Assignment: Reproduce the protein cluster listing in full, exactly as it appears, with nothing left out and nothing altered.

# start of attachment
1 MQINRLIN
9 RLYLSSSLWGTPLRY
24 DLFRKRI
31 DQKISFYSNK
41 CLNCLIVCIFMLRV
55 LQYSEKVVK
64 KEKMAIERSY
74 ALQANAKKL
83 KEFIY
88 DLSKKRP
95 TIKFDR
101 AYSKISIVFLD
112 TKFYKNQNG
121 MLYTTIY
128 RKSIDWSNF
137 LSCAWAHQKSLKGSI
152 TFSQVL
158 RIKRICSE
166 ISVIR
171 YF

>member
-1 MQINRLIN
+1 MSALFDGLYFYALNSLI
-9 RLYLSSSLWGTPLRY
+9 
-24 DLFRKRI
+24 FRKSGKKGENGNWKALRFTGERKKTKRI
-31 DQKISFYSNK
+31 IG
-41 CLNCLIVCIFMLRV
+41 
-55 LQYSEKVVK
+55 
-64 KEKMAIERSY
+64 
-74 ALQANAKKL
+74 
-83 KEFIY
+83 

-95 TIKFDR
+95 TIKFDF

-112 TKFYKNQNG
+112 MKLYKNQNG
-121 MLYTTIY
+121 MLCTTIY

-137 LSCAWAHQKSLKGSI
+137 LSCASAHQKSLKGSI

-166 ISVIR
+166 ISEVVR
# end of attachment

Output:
1 MQINRLIN
9 RLYLSSSLWGTPLRY
24 DLFRKRI
31 DQKISFYSNK
41 CLNCLIVCIFMLRV
55 LQYSEKVVK
64 KEKMAIERSY
74 ALQANAKKL
83 KEFIY
88 DLSKKRP
95 TIKFDR
101 AYSKISIVFLD
112 TKFYKNQNG
121 MLYTTIY
128 RKSIDWSNF
137 LSCAWAHQKSLKGSI
152 TFSQVL
158 RIKRICSE
166 ISVIR
171 YF

>member
-1 MQINRLIN
+1 MSALFDGLYFYALNSLI
-9 RLYLSSSLWGTPLRY
+9 
-24 DLFRKRI
+24 FRKSGKKGENGNWKALRFTGERKKTKRI
-31 DQKISFYSNK
+31 IG
-41 CLNCLIVCIFMLRV
+41 
-55 LQYSEKVVK
+55 
-64 KEKMAIERSY
+64 
-74 ALQANAKKL
+74 
-83 KEFIY
+83 

-95 TIKFDR
+95 TIKFDF

-112 TKFYKNQNG
+112 MKLYKNQNG
-121 MLYTTIY
+121 MLCTTIY

-137 LSCAWAHQKSLKGSI
+137 LSCASAHQKSLKGSI

-166 ISVIR
+166 ISEVVR